The trial of Darrell Brooks was never going to be an easy one for the Waukesha suburb of Milwaukee. Now it can hurt even more.
Brooks plowed through the city’s Christmas parade last year in his Ford Escape, which killed six people and injured dozens of others, prosecutors say. His trial begins Monday with jury selection and is expected to last at least a month.
Prosecutors have lined up hundreds of videos of the incident and dozens of eyewitnesses to testify, pledging a case that legal experts have called overwhelming. But Brooks changed the playing field last week when Judge Jennifer Dorow ruled he could represent himself.
Brooks, who has no legal training, has already shown himself to be disruptive and combative. What seemed like a straight-forward procedure could quickly degenerate into a painful struggle for still-grieving witnesses, legal observers said.
“It’s going to be a really challenging trial for the witnesses,” said Tom Grieve, a Madison criminal defense attorney. “You have a defendant who feels he has nothing to lose. He is going to try to make as big a mess as possible and force a fumble by the prosecutors or judge and try to force a mistrial or appeal.”
According to an indictment, 40-year-old Brooks got into an argument with his ex-girlfriend on Nov. 21, then ran off and drove onto the parade route, despite police yelling at him to stop and shoot him. Police officers described the SUV as moving back and forth and driving over people.
The dead included 8-year-old Jackson Sparks, who joined his baseball team in the parade, and four members of a group calling itself the Dancing Grannies, a group of grandmothers who dance in parades. Police arrested Brooks after he abandoned the SUV and attempted to enter a nearby home, the complaint said.
Brooks faces 77 charges, including six counts of first-degree intentional manslaughter and 61 counts of reckless endangering. Any number of murders carries a mandatory life sentence. Prosecutors added a dangerous weapon modifier to each threat count, bringing the total maximum sentence for each of those charges to 17 1/2 years.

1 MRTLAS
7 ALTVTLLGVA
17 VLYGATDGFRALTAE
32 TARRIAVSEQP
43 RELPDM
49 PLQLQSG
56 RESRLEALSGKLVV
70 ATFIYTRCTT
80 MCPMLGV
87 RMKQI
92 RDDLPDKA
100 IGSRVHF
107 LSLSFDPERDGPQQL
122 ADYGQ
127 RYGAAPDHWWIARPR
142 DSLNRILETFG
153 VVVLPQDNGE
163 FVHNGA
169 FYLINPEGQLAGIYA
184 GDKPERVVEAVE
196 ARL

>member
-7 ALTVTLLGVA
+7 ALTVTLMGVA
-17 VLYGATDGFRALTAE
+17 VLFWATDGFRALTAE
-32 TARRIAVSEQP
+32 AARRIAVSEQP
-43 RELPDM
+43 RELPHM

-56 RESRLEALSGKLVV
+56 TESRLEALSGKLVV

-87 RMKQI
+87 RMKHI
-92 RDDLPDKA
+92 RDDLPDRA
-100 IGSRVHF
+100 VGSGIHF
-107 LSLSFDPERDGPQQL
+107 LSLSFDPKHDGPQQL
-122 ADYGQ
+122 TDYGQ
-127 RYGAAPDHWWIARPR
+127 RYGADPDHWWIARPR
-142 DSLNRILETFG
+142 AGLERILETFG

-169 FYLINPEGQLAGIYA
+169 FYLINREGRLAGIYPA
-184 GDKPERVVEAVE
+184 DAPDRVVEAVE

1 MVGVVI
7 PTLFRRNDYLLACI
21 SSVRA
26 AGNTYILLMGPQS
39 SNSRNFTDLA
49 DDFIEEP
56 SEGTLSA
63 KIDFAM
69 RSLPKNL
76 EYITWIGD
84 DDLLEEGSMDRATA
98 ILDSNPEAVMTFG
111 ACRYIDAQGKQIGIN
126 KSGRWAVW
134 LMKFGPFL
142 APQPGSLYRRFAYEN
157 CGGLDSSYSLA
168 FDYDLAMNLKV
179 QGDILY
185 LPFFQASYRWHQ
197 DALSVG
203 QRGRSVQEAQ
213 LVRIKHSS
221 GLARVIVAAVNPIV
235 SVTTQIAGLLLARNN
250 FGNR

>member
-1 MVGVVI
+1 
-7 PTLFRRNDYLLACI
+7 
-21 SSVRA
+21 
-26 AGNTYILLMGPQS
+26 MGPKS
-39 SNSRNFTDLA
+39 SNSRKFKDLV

District Attorney Susan Opper has compiled more than 300 videos of the parade. Her witness list is 32 pages long; it includes Sparks’ parents, as well as dozens of police officers and FBI agents.
“There will be no doubt in this jury as to what happened, who was driving, how these people were injured or killed,” Opper told the judge in court last week.
The trial will not soften any of the grief David Durand is suffering over the loss of his wife, Tamara, one of the dancing grandmothers who was murdered.
“The trial will not bring her back,” he said in a telephone interview.
Paul Bucher, a former Waukesha County district attorney, said Brooks’s failure to stop, even as the bodies bounced off his SUV, will help Opper prove Brooks intended to kill people, the key element in a first degree intentional homicide.
Brooks initially pleaded not guilty due to mental illness, which could have resulted in him being sentenced to a mental institution instead of jail time. He withdrew that plea in September without explanation. Dorow said in court last week that psychologists found Brooks has a personality disorder, but is mentally competent.
Brooks moved last week to fire his public defenders and asked Dorow to let him represent himself. Dorow warned that without legal training, he has great chances against Opper and her aides. But without a finding of mental incompetence, she said, she was required by law to let him continue.
Brooks can be fleeting in court. During an August hearing, he fell asleep at the defense table, woke up, went on a diatribe and got into an argument with a bailiff. During last week’s hearing, he repeatedly interrupted Dorow as she spoke. Dorow became so frustrated that she postponed it until the next day.
Phil Turner, a Chicago attorney and former federal prosecutor, said he expects Opper to call as many witnesses as possible to build a watertight case against Brooks.
If Brooks becomes so unruly that cross-examinations fail, Dorow can simply end the interrogation, Turner said. That would give Brooks ground for an appeal, he said, “but an appeal will be filed anyway.”
Bucher, the former prosecutor, said he thinks Brooks knows he’s probably going to jail for the rest of his life and that he just wants to waste everyone’s time in court. He warned that the trial will be painful for victims and other witnesses who must communicate with Brooks during cross-examination.
“He plays games, and I think he enjoys it,” Bucher said. “It will be terrible for the victims and the witnesses.”
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